When I originally posted about the purchase, Red Gate hadn’t added a product page to their site yet. Today’s blog post from Richard Hundhausen includes it. The product page also links to the free plug-ins available for Reflector.
Scott Hanselman came up with this site that tells you what version of .NET you’ve got and your shortest path to .NET 3.5. I’ve tried it from a couple of different Windows machines (one virtual machine, one real) and it works pretty well. When I browsed the site with my iPhone, it figured out I was running a Mac.
I just came across the news this morning. I used Reflector a lot when I was first learning .NET. Lately, I’ve been using it with the Graph and DependencyStructureMatrix plug-ins to figure out where applications are too tightly coupled. I’m glad it’s staying free to users.
Lately, I’ve been getting e-mail at my Gmail account that are clearly intended for other people. I thought “Scott” and “Lawrence” were fairly common names individually, but the number of people who believe that slawrence [at] gmail [dot] com belongs to them has grown to the point where it’s beginning to become inconvenient.
The e-mails that concern me the most are the ones that contain people’s travel information, passwords to certain websites, and cellphone bills. Because they’re automatically e-mailed from these sites, I’m not sure what the best way is to contact these folks to have corrections made.
I welcome any suggestions readers (all 3 of you ;-)) might have on the best way to deal with this.
I picked up a white 16GB iPhone 3G on July 13. After a month of use, I can add my 2 cents to the tons of reviews already out there.
I have to recharge the phone every two days, running with 3G and wi-fi off, except when I need them. If I leave 3G on, I have to recharge the phone after a day. From people I’ve talked to about other 3G phones, this amount of battery life is typical.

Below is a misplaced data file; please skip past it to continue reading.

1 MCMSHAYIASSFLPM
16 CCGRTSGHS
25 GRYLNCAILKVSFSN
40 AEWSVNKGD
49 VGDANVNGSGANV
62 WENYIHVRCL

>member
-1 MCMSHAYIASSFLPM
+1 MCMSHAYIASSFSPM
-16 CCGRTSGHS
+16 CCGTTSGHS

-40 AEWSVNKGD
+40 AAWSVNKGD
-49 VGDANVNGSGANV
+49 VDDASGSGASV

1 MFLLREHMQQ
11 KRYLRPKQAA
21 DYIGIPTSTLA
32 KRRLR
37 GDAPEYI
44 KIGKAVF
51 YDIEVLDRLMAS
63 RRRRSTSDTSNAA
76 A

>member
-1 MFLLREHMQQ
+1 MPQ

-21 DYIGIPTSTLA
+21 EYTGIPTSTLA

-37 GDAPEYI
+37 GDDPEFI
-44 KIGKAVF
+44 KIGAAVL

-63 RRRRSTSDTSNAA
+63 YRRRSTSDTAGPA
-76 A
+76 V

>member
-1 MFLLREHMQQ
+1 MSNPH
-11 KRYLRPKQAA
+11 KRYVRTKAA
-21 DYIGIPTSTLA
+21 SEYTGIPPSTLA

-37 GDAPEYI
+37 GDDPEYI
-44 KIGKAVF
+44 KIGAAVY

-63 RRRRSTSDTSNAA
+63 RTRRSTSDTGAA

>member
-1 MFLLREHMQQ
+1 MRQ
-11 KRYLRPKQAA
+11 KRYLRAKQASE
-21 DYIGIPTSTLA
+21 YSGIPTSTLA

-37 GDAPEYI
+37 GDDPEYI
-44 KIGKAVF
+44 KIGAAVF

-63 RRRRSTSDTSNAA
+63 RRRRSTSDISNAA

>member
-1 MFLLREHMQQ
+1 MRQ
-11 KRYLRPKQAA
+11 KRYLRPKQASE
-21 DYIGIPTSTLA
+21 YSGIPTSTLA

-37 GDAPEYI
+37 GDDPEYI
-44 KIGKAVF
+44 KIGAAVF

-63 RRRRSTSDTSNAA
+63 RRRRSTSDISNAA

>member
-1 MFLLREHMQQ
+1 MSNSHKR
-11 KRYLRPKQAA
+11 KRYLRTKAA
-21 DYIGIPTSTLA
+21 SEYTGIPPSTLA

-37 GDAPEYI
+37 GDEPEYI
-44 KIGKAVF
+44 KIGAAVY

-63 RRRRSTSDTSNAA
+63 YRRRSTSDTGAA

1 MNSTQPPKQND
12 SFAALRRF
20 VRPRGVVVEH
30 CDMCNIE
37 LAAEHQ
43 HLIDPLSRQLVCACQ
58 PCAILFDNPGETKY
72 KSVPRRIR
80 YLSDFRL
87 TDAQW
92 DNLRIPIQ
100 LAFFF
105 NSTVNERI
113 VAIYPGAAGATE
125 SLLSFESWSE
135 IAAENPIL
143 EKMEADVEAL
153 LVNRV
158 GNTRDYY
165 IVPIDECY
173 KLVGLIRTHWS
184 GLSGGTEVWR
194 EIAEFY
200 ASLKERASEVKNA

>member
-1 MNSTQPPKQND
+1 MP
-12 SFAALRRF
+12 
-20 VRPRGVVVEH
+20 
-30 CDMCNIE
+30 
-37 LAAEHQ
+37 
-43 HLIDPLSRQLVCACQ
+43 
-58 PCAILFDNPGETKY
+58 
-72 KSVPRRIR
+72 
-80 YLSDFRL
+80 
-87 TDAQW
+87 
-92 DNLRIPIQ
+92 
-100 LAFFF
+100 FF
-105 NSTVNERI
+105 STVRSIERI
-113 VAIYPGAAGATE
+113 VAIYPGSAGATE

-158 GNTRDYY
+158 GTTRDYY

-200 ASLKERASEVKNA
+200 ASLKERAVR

No Keyboard? No Problem.
I’ve found that I can type with 2 thumbs reasonably quickly, even without the physical clicking of keys. I can’t type as fast as I could on my old Nokia 6820, but it’s still usable.
The iPhone as a Phone
The only functionality obviously missing is support for MMS (picture mail). It seems odd that phones AT&T gives away have a feature that the iPhone lacks, but that’s the situation. While it isn’t a feature I want desperately to use (I barely used it on the Razr), having to surf to a website to receive MMS messages someone sent you is inconvenient.
I like everything else. The recent call and voicemail features are particularly well-done.
The iPhone as a Web Browser
Browsing the web is where the iPhone really shines. At this point, there’s no other device its size that enables you to surf the web so easily. If you aren’t an AT&T wireless subscriber, this feature alone is probably one of the best reasons to buy an iPod touch.
While the iPhone doesn’t support Flash, I see this as a plus. On my work and home machines, I use Firefox 3 with Flashblock enabled on virtually every site. No worrying about ads, or video I don’t want, or the battery life penalty that would likely come with Flash support.
The iPhone as an iPod
Last week was the first time I used it much as an iPod (I was in Toronto). As cool as the click wheel was on previous iPods, multi-touch crushes it. I didn’t think navigating through a large music/video collection could get easier, but it is. Watching videos on a screen that size isn’t bad at all.
E-mail on the iPhone
So far, I like this feature. Occasionally, I’ll see a “This message has not been downloaded from the server” note, but that only happens with my Comcast e-mail account.
I spent a lot of time playing JawBreaker when I was at Pearson International waiting for my flight home. It’s an addictive little game. Beyond that one, the apps I use most are NetNewsWire, Facebook, and Pandora.
I’m very pleased with it. I’ve only gone traveling with it once so far (to Toronto for Agile 2008), and even though I had a laptop with me, I barely used it. If I had it to do all over again, I would have left the laptop at home and simply synced the iPhone with my work e-mail. It’s that capable and excellent a device.
I first heard about Project White from someone at the Agile 2008 conference last week. I haven’t had a chance to play with it yet, I’m very curious to see how it compares. Since it comes from Thoughtworks, I think it’s going to be good. If it makes testing of modal forms and dialogs easier, I’m already sold.
If anyone out there has already been using Project White successfully, it would be great to hear from you.